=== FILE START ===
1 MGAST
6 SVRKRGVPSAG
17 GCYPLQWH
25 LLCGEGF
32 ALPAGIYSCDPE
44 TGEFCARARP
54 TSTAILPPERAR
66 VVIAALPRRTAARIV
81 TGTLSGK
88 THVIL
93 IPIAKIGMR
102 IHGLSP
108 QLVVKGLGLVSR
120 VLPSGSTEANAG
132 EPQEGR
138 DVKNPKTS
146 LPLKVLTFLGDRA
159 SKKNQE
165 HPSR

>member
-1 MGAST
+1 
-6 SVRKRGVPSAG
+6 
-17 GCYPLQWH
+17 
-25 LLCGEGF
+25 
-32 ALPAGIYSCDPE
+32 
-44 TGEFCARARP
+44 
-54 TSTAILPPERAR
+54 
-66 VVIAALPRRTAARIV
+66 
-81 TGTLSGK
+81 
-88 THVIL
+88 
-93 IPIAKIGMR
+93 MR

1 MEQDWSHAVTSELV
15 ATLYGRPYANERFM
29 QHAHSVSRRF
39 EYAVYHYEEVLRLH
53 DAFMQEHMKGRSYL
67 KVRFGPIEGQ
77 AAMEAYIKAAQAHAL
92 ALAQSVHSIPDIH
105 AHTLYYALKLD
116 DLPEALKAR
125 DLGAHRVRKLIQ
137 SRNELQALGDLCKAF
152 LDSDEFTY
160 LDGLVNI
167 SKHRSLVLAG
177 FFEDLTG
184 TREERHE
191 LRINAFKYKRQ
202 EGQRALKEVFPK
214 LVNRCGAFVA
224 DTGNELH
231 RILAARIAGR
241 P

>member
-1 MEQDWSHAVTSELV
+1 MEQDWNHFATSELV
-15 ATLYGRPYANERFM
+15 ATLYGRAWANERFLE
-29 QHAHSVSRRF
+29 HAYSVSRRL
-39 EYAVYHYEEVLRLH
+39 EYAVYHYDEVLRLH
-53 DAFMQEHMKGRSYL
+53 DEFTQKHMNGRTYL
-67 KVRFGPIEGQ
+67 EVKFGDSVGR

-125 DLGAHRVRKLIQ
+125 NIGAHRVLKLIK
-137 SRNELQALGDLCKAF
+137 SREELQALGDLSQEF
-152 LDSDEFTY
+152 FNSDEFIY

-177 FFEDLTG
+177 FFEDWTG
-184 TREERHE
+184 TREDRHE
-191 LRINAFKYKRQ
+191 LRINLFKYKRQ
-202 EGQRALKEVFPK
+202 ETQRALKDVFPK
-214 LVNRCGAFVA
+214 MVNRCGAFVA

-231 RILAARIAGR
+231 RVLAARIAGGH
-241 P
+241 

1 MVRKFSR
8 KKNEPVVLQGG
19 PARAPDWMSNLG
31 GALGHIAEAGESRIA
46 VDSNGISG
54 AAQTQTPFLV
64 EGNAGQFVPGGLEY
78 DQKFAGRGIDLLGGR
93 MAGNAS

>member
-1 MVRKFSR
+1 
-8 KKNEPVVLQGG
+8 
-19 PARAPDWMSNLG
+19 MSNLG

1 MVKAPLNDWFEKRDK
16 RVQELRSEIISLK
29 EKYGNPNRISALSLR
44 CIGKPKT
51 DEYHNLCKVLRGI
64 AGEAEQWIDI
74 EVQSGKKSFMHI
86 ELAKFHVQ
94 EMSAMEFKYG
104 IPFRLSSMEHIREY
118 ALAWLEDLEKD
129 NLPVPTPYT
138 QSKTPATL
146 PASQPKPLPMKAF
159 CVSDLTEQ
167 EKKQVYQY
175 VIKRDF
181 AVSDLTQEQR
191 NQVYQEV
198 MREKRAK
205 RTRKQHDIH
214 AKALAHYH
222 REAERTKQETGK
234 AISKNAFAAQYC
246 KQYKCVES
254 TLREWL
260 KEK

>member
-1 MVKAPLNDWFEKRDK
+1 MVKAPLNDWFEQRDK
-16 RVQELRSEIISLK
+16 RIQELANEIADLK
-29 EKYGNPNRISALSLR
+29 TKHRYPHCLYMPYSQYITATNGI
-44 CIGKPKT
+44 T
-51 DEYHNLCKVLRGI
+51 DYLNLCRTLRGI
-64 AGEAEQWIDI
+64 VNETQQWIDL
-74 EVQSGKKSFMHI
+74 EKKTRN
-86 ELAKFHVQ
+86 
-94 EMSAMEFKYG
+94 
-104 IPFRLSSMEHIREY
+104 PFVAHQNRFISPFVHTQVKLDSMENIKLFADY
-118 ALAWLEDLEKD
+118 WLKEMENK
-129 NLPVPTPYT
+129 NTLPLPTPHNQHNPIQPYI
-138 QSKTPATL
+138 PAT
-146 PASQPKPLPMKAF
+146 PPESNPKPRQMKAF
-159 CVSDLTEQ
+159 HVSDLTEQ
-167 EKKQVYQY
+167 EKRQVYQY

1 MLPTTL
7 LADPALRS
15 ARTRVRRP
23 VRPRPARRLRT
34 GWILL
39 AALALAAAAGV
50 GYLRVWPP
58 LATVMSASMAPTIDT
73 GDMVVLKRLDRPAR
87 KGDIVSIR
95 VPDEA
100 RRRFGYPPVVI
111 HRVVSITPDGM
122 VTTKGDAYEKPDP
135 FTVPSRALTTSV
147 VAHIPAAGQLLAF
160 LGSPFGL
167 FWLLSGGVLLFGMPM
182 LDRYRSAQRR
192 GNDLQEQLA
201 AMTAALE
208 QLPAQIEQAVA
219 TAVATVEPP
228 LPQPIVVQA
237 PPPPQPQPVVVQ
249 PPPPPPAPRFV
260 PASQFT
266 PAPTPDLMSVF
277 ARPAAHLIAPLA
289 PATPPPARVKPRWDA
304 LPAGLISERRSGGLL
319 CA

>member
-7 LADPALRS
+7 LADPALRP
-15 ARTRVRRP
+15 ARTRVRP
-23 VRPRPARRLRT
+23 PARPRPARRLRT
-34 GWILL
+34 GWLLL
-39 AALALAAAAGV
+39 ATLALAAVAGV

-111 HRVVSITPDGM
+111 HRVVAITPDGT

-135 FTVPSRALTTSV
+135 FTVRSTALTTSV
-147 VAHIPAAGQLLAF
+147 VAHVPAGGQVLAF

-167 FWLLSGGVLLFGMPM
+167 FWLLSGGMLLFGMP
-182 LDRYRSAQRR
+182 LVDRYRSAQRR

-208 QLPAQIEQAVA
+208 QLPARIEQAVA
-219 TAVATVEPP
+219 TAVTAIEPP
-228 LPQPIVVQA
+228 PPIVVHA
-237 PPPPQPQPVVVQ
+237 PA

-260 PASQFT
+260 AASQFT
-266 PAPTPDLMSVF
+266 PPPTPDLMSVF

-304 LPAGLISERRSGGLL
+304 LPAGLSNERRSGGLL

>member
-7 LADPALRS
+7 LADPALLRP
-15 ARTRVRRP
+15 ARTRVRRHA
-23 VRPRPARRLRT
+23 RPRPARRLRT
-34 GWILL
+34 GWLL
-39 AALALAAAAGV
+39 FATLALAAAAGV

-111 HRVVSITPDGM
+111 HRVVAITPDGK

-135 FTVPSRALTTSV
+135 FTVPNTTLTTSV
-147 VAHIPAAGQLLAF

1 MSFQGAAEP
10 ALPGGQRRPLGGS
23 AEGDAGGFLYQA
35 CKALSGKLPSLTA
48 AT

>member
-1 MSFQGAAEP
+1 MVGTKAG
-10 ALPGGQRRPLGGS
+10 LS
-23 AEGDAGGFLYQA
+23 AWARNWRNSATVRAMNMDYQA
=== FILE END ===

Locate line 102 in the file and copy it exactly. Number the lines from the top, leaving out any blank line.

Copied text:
31 GALGHIAEAGESRIA